Seven Laws of Property Bubbles
July 30th, 2009
This cycle of bubble and bust in housing is drawing to a close. For many the ferocity of the bust and the collateral damage that followed was a shock, but bubbles and busts are not new; chances are there will be more.
1. All bubbles need a catalyst.
Bubbles start in “good times”, typically GDP is going up and people have money to spend and invest, so money starts chasing assets and if it takes time for the supply of those assets to increase, prices go up.
2. Easy Money
If credit is available at less than the asset price, people who participate can make money from nothing, and the reason they buy becomes less about getting something they want and more about playing that window. That draws more money to compete for the already limited supply of assets, that’s the start of the bubble.
3. Greed starts bubbles, fear drives them.
In every bubble the “Early-adopters” make fortunes, but they are the minority; the real drivers of every bubble are those who came late, that’s the way pyramid schemes work; for every winner, there has to be a sucker. Greed of course plays a role, in the beginning the maxim is “those who snooze loose”; then comes fear.
4. Knowing the price of everything and the value of nothing.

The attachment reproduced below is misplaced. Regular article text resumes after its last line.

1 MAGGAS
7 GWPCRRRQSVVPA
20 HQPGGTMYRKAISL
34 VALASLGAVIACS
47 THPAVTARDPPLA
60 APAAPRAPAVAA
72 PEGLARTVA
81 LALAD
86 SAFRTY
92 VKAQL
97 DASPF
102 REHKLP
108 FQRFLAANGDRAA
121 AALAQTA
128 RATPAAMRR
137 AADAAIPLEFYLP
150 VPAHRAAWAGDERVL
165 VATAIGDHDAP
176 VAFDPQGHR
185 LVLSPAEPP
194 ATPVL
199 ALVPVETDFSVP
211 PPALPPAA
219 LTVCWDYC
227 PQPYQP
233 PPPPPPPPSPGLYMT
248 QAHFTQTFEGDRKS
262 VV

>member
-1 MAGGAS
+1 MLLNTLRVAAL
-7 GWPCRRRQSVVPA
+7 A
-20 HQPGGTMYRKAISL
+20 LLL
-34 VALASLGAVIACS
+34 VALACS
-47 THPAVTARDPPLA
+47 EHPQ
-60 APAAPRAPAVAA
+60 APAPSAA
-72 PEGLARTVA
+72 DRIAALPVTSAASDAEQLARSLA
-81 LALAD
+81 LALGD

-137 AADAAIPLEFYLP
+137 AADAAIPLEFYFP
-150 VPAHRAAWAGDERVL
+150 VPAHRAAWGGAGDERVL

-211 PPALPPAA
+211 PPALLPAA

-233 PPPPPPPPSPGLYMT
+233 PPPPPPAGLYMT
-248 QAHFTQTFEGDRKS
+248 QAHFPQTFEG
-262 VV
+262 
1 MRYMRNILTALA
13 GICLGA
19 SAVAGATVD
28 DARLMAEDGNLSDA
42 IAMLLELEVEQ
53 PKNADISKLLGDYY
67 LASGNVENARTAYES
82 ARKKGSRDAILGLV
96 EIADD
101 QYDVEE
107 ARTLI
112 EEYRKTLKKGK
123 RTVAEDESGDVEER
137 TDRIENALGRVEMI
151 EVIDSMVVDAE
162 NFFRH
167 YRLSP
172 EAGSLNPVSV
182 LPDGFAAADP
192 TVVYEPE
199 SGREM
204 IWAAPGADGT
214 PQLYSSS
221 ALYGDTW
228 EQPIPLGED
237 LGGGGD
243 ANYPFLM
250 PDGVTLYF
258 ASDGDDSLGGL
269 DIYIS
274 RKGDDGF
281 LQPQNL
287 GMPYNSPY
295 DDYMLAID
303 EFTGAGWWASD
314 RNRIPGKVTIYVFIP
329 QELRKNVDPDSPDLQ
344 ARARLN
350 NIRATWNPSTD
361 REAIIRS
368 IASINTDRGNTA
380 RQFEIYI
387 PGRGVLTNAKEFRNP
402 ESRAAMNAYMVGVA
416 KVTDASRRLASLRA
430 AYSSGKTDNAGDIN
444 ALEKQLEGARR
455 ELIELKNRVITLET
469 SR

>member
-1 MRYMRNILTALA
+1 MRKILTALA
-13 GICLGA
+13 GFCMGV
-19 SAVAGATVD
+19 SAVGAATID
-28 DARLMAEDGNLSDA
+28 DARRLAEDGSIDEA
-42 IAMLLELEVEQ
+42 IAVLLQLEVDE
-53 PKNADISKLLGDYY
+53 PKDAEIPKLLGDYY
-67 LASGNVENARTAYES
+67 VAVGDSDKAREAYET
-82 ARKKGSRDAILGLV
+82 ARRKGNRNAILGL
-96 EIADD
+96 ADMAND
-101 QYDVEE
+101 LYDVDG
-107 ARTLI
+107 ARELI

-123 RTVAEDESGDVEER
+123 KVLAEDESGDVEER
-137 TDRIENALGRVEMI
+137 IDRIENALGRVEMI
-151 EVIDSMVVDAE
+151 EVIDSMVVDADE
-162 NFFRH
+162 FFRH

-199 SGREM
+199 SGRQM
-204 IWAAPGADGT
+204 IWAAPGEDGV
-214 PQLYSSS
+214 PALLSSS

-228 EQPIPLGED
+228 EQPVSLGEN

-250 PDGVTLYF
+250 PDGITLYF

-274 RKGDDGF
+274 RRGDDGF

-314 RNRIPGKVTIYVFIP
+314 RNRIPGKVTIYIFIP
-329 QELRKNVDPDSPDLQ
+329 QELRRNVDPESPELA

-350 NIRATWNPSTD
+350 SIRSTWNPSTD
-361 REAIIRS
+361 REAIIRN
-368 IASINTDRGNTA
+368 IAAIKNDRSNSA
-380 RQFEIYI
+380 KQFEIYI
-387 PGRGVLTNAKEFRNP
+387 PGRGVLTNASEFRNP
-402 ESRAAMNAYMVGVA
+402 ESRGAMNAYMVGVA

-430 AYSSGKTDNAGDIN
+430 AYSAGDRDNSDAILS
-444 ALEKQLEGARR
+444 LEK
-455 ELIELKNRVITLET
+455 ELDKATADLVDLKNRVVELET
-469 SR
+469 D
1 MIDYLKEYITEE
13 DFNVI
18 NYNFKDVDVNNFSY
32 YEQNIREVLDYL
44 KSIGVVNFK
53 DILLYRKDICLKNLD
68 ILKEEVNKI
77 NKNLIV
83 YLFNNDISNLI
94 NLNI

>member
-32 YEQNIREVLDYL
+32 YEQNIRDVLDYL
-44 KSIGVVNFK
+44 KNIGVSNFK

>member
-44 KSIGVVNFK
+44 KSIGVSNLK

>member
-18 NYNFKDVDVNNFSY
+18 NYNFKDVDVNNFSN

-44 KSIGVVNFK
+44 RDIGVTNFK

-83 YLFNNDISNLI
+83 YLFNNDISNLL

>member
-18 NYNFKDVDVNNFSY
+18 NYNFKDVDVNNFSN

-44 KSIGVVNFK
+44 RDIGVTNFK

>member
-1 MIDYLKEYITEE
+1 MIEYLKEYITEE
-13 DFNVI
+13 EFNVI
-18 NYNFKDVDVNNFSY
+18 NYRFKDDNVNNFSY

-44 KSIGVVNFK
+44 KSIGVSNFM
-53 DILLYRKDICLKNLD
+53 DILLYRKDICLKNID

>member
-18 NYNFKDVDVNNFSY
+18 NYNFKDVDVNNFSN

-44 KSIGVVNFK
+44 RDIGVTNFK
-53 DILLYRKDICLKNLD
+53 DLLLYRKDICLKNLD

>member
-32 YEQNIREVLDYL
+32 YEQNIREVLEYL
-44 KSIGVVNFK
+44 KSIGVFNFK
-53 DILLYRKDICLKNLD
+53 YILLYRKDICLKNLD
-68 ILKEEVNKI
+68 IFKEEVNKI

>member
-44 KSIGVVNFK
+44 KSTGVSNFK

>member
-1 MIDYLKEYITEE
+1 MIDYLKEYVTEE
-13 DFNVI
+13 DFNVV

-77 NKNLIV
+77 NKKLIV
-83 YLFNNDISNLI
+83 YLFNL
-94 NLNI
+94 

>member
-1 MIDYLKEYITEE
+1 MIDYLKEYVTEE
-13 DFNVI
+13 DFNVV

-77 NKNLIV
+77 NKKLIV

Dumb valuations are an essential component of any bubble, first because they convince the suckers to pay, and second because they convince banks (and all the rest), to keep on supplying the credit, which is the essential lubricant of such perpetual motion machines, and when the bankers start lending money without understanding value, that drives the bubble forward.
5. The fatal seduction of New Paradigms.
Remember the Dot.com boom? They had these complex formulas for how you could value a company that had never made even an approximation of a profit, let alone had a coherent business plan. Ultimately it’s all about valuation, and if something is new, it’s harder to do a valuation.
6. Judging the “Pop”.
Judging the pop is the hardest part, but when the rate of increase starts to drop, that’s the time.
7. The amount of wealth created by a bubble is always less than zero.
Bubbles create no long-term economic value. Often they encourage people to borrow to spend money on luxuries, rather than investing in capability that might in the future create value that could be used to pay back a loan, for example an education, a technology, a franchise. That “waste” is how bubbles often end up destroying economic value.
What happens next?
The level of foreclosures has nothing to do with the way bubbles dissipate, the price has to go down to the place the market re-starts, how it gets there, and how much pain there is irrelevant to the inevitable progression of the long wave.
One ray of light is that historically there is a strong negative correlation between investment in equipment and the extent of market mispricing (read real job creation rather than creating public sector jobs which is where most of the jobs in UK were created over the past five years).
That’s logical, mispriced housing makes it more expensive to operate, so new jobs get created elsewhere, one more reason why allowing property bubbles is pure undiluted irresponsible lunacy.
This article was written with refernce to the US, UK and Dubai property markets. It also fits perfectly describes the evolution of the Spanish property market.
Story from Seeking Alpha